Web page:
Mark Cavendish has been diagnosed with Epstein-Barr Virus – commonly known as Glandular Fever or Mononucleosis - and will need time out to make a gradual return to training and fitness. The virus was identified during a quarterly UCI blood test.
Cavendish missed the entire cobbled Classics season and has not raced since Milan-San Remo after picking up what his Dimension Data team described as an 'overuse' injury on the final stage of Tirreno Adriatico. He is recovering from that injury but faces further time out of action to allow his body to recover from Mononucleosis.
"Mark has been experiencing some unexplained fatigue during training," team doctor, Jarrad Van Zuydam, said in a statement released after Cyclingnews broke the story of Cavendish's diagnosis.
"Recent blood analysis has revealed him to have infectious mononucleosis caused by the Epstein Barr Virus. Unfortunately, there is no effective specific treatment against the virus but rest will be required to aid his recovery. His training load and symptoms will be monitored very carefully and he will make a gradual, step-wise return to full training and racing. It is difficult to give an accurate estimate of when we can expect him back at full fitness but we are hopeful of a significant improvement of his symptoms over the next 2 weeks."
Dimension Data had hoped that Cavendish would return to racing later this month at the Tour de Romandie. However that was before Wednesday's full diagnosis was made. It now looks likely that Cavendish will miss both Romandie and next month's Tour of California.
Speaking to Cyclingnews before Cavendish was diagnosed with Epstein-Barr Virus, team manager Doug Ryder, told Cyclingnews that the team were taking a cautious approach with Cavendish's comeback after his recent ankle injury. Cavendish is with Ryder in Tuscany, with the pair set to meet later on today.
"We wanted to take the long-term approach, rather than rush him back just for a couple of races and we'd never force anyone to race," Ryder said in relation to the ankle injury.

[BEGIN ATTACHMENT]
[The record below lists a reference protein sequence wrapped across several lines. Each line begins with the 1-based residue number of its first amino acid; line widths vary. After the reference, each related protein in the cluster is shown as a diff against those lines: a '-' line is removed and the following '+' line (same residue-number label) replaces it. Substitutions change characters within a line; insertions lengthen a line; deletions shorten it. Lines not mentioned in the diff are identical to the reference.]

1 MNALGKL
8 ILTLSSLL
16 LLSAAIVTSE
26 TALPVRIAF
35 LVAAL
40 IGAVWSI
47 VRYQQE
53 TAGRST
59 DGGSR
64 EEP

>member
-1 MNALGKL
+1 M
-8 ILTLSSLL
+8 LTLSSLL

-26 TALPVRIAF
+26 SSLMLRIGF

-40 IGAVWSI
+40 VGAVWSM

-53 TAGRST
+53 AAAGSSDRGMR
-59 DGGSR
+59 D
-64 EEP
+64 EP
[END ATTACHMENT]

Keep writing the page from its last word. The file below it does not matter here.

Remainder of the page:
"He's a big-ticket guy and even though we've struggled a bit at the moment as a team there's nothing we can do. We're not going to force anyone into a race and then potentially jeopardise the Tour de France. That's the big objective for him and for the team and he wants to leave his mark in that race this year with stage wins."
"We'd rather be more cautious than anything else at this point. He's frustrated too but we all need to hold back so that he's 100 per cent for when it really matters."
Cavendish had an exceptionally long racing campaign in 2016 as he dovetailed his road ambitions with the pursuit of an Olympic gold medal in Rio. As well as racing several track events – including the World Championships, rounds of the World Cup and the Gent Six Day, he racked up 71 days on the road. He raced the Tour de France, wining four stages, before going on to take the silver medal in the Omnium event in Rio in August.
As a result of such a heavy schedule in 2016, Cavendish started this season looking to gradually build his form rather than be at his best straight out of the blocks. Despite not being in great shape the 31-year-old picked up a string of top-tens before winning stage 1 and the points jersey at the Abu Dhabi Tour in February. However he failed to feature in the sprints at Tirreno Adriatico – most likely as a result of the virus - and finished 101st in Milan-San Remo.
Cavendish has won 30 stages in the Tour de France and won the green points jersey in 2011. He is the second rider on Dimension Data to be diagnosed with Epstein-Barr Virus this year after Jaco Venter in January. The South African recently returned to racing.
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